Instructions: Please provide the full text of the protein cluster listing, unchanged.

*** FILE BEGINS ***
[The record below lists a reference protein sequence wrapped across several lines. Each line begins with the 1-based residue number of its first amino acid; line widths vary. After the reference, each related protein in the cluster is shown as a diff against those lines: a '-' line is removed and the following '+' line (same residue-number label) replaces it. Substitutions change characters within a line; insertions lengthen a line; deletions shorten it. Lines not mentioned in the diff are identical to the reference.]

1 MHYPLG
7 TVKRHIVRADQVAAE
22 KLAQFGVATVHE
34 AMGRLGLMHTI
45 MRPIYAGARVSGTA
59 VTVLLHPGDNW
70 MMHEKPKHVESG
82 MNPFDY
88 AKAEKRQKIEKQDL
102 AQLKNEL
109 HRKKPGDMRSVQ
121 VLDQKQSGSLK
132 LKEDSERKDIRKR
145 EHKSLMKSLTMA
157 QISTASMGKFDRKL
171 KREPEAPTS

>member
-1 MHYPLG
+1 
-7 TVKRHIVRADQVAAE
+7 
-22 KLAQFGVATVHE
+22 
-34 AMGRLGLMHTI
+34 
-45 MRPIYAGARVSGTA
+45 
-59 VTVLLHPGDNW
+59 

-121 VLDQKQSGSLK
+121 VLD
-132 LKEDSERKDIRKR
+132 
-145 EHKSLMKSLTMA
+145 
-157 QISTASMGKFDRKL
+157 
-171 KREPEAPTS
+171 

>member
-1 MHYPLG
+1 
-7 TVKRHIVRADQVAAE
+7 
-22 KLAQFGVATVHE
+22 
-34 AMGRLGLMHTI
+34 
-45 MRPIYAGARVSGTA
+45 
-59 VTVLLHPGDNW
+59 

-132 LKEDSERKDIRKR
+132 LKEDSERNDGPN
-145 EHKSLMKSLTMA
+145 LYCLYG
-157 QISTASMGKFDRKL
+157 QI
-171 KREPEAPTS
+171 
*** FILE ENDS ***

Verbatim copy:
[The record below lists a reference protein sequence wrapped across several lines. Each line begins with the 1-based residue number of its first amino acid; line widths vary. After the reference, each related protein in the cluster is shown as a diff against those lines: a '-' line is removed and the following '+' line (same residue-number label) replaces it. Substitutions change characters within a line; insertions lengthen a line; deletions shorten it. Lines not mentioned in the diff are identical to the reference.]

1 MHYPLG
7 TVKRHIVRADQVAAE
22 KLAQFGVATVHE
34 AMGRLGLMHTI
45 MRPIYAGARVSGTA
59 VTVLLHPGDNW
70 MMHEKPKHVESG
82 MNPFDY
88 AKAEKRQKIEKQDL
102 AQLKNEL
109 HRKKPGDMRSVQ
121 VLDQKQSGSLK
132 LKEDSERKDIRKR
145 EHKSLMKSLTMA
157 QISTASMGKFDRKL
171 KREPEAPTS

>member
-1 MHYPLG
+1 
-7 TVKRHIVRADQVAAE
+7 
-22 KLAQFGVATVHE
+22 
-34 AMGRLGLMHTI
+34 
-45 MRPIYAGARVSGTA
+45 
-59 VTVLLHPGDNW
+59 

-121 VLDQKQSGSLK
+121 VLD
-132 LKEDSERKDIRKR
+132 
-145 EHKSLMKSLTMA
+145 
-157 QISTASMGKFDRKL
+157 
-171 KREPEAPTS
+171 

>member
-1 MHYPLG
+1 
-7 TVKRHIVRADQVAAE
+7 
-22 KLAQFGVATVHE
+22 
-34 AMGRLGLMHTI
+34 
-45 MRPIYAGARVSGTA
+45 
-59 VTVLLHPGDNW
+59 

-132 LKEDSERKDIRKR
+132 LKEDSERNDGPN
-145 EHKSLMKSLTMA
+145 LYCLYG
-157 QISTASMGKFDRKL
+157 QI
-171 KREPEAPTS
+171 